Hardwick et al (U.S. Pat. No. 4,182,627) produced cobalt bonded tungsten carbide pen balls by a gel-based process. In this process droplets were formed of a mixture consisting of tungsten carbide particles, guar gum, a soluble cobalt salt such as cobalt nitrate, and a wetting agent. The droplets gelled when placed in contact with an 8N aqueous solution of sodium hydroxide. After washing with water the spheres were dried in air at ambient temperature and fired.

Dry pressing of small right cylinders can be carried out using a spray dried granulated powder containing 2 to 4 weight percent Carbowax 20M pressed at 5000 to 20,000 psi.

Extrusion of rods of small cross-section can be carried out with a powdered batch containing 2 to 5 weight percent Methocel 20M plasticized with water. Mixing would be carried out in a mix-muller prior to extrusion.

All of the processes described above can be used to produce zirconia-based pen ball blanks using the current batch composition ground to particle size distributions shown in Table 2 under the heading new Pen Balls.


An example will now be offered of another process for forming the pen balls of this invention, this alternative process not involving the hot isostatic pressing technique which has been previously described as involved in the production of the pen balls of this invention. This example employs the smaller average particle size zirconium oxide containing batch which was mentioned in connection with Table 2. This example describes the fabrication and properties of stabilized zirconia ceramics containing 3.5 weight percent MgO suitable for forming ball point pen balls.

A suspension was prepared as follows: 4540 cc water and 125 cc Nopcosperse 44 (sodium polyacrylate anionic polyelectrolyte in aqueous solution) were stirred together with 10,950 grams of zirconia (Zircoa A-Grain) and 568 grams of magnesium hydroxide. The mixture was placed in a vibratory mill charged with stabilized zirconia grinding media and ground for a period of 72 hours, producing a slip with an average particle size of 0.60 microns. Curve C of both FIGS. 2 and 3 illustrates the zirconium oxide containing batch particle size distribution of this example. Curve B of FIGS. 2 and 3 shows another particle size distribution, the average batch particle size being somewhat under one micron. Curve B may be considered as representing the upper average particle size for a batch which will yield the low porosity pen balls without hot isostatic pressing. (The reader will here note that this average particle size is less than one-half that of typical prior art average particle size for the production of dispersion media/abrading balls.) A solution of 85 grams of Superloid (ammonium alginate) in 5675 cc water was prepared and blended thoroughly with the milled batch.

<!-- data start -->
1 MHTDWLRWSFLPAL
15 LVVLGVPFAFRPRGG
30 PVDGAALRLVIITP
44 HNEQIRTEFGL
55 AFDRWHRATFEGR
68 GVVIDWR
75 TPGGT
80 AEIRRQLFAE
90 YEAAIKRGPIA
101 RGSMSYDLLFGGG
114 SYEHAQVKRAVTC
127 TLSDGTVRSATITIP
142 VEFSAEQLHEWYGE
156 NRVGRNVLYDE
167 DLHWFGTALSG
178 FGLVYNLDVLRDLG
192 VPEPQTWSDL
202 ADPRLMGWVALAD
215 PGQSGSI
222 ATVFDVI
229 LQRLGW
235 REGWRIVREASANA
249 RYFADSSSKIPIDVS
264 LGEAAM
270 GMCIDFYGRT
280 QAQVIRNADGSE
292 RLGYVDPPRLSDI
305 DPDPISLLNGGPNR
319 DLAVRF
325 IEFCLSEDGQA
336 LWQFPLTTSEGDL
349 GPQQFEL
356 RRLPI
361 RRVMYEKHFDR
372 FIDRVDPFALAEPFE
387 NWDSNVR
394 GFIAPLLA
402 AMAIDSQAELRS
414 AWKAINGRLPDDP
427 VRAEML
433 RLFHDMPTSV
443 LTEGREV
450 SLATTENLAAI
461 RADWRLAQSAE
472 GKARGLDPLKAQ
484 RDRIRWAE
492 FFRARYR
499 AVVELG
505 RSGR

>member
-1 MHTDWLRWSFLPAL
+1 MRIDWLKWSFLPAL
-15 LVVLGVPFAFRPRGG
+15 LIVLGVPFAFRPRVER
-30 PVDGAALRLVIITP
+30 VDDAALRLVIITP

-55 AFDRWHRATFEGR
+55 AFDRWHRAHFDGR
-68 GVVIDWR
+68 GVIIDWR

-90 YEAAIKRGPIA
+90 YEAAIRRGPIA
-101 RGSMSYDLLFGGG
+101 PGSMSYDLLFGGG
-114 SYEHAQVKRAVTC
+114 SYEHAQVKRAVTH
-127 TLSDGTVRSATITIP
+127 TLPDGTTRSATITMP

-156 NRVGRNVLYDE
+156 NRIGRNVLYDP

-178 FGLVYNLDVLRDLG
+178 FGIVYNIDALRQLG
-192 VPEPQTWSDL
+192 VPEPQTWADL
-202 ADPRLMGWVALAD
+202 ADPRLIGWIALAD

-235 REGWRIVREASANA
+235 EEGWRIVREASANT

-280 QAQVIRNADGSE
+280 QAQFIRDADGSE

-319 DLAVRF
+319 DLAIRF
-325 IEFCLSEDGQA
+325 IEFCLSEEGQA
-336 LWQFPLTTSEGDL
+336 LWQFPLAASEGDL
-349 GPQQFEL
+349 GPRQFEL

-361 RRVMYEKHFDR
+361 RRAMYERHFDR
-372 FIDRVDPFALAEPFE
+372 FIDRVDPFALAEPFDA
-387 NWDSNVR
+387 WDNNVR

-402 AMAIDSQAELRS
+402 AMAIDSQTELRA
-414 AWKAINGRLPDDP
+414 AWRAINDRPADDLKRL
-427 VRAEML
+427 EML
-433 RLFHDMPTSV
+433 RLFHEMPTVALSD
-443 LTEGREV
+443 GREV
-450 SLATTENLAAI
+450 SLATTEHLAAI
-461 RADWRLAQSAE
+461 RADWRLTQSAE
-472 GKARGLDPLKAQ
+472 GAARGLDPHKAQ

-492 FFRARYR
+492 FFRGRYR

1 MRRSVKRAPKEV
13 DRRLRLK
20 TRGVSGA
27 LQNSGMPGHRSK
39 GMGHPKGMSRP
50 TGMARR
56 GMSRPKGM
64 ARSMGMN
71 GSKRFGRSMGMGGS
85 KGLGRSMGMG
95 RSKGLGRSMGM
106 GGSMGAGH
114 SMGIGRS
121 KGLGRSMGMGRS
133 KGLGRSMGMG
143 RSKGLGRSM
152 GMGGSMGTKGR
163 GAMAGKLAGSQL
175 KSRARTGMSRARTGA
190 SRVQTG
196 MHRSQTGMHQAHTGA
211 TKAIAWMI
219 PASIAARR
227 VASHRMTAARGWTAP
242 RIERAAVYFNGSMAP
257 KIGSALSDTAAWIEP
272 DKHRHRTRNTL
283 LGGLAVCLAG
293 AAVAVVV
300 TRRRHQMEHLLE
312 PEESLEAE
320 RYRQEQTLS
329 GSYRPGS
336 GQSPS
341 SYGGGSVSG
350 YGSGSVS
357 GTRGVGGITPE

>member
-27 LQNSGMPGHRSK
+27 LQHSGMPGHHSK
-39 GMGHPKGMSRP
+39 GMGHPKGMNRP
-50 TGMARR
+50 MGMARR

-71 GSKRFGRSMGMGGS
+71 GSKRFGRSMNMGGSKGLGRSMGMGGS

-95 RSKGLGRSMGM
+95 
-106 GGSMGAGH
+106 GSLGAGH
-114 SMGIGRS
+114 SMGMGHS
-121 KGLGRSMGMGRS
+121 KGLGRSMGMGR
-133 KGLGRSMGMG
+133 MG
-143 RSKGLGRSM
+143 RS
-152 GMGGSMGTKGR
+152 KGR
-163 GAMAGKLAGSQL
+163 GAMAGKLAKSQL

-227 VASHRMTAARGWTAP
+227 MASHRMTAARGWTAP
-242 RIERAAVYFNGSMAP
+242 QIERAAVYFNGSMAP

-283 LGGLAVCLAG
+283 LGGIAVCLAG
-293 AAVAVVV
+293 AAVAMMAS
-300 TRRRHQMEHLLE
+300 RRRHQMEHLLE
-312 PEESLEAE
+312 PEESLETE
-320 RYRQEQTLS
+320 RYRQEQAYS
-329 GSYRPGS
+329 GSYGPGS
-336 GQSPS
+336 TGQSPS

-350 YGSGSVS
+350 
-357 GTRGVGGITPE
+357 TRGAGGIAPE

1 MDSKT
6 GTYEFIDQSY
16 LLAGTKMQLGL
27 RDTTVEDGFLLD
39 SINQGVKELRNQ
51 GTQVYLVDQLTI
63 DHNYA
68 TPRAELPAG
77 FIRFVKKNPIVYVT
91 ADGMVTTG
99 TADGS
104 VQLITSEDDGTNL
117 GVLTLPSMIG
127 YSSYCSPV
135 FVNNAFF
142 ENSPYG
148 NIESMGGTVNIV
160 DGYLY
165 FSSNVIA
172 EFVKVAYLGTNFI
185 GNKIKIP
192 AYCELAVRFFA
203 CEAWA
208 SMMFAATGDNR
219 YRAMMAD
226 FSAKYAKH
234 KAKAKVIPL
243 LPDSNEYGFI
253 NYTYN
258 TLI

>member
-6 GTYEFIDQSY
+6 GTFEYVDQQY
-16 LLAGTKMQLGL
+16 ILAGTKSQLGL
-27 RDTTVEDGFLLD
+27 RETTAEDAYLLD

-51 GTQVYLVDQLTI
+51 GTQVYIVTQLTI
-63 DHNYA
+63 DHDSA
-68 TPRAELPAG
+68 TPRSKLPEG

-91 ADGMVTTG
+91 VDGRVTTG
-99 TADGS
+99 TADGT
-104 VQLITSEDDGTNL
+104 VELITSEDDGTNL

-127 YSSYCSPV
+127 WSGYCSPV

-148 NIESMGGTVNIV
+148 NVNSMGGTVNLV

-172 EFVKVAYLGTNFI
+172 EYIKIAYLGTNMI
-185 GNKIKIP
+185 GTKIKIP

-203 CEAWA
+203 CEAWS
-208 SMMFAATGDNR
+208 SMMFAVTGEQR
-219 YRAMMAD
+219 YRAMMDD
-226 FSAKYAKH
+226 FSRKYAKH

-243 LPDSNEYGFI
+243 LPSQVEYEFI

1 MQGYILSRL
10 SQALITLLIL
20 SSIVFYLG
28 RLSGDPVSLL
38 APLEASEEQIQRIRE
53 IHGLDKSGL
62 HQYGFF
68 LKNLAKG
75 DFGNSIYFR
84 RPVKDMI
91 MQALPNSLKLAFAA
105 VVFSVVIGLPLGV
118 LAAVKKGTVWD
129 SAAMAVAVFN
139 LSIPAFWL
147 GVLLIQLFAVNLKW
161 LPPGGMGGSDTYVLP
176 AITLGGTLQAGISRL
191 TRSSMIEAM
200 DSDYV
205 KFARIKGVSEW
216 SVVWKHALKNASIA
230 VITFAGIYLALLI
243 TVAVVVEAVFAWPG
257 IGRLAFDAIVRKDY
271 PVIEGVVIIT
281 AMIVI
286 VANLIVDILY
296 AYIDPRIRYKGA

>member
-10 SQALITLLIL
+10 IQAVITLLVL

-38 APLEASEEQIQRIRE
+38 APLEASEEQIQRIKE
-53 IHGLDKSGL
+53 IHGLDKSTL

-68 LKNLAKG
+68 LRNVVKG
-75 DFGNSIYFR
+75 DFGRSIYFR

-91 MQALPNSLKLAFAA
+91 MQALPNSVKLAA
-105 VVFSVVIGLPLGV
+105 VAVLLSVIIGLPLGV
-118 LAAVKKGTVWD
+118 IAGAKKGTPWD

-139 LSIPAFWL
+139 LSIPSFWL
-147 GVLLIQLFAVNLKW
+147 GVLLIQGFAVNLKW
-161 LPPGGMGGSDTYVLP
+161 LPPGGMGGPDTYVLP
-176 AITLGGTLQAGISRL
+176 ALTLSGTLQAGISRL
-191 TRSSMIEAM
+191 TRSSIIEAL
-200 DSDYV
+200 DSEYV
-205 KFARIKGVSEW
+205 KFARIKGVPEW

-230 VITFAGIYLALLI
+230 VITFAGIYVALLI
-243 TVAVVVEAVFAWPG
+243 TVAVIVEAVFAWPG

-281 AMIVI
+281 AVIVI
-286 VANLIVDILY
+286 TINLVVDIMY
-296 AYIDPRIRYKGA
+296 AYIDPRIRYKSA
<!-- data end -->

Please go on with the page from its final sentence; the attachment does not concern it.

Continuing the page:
The slip was passed through a 325-mesh screen and deaired by drawing a vacuum over the slip in a closed container. Subsequently, as shown at FIG. 1, the suspension was fed from container 12 by means of air pressure 14 through duct 22 and thence through a plurality of nozzles 24 composed of 22 gauge stainless steel tubes to form droplets for gelling.

Gelling took place as the droplets 26 from nozzles 24 (see FIG. 1) were allowed to fall into bath 28 consisting of a solution of CaCl2 in water having a specific gravity of 1.07 gm/cm3. The droplets 26 remained in the solution for an additional 15 minutes following dropping in order to allow them to harden sufficiently to avoid distortion during further processing. The droplets were then thoroughly washed in flowing water and placed in an electric dryer at 100 degrees C. where they were held overnight.

The dried droplets were placed in stabilized zirconia crucibles and fired in a gas-fired tunnel kiln to 1675 degrees on the schedule listed earlier.

After firing it was found that the pen balls had sintered to form ceramics composed of cubic zirconia with a small amount of finely divided tetragonal zirconia precipitates within the cubic grains. The apparent specific gravity of the balls was 5.68 gm/cm3 as determined with a mercury porosimeter, and their mean diameter was 1.40 mm with a standard deviation of 5.2%. The crushing strength was determined by placing a pen ball between two cemented tungsten carbide plates and applying compressive force with an Instron mechanical testing machine with a cross-head speed of 0.2 mm per minute until the crushing strength was exceeded. The carbide plates contained 6 percent cobalt, had a hardness of 90 Rc (Rockwell Hardness Number), and were finished to 2 micro inches. The mean crushing strength of 10 balls was found to be 94.4 pounds, with a standard deviation of 11.2 percent.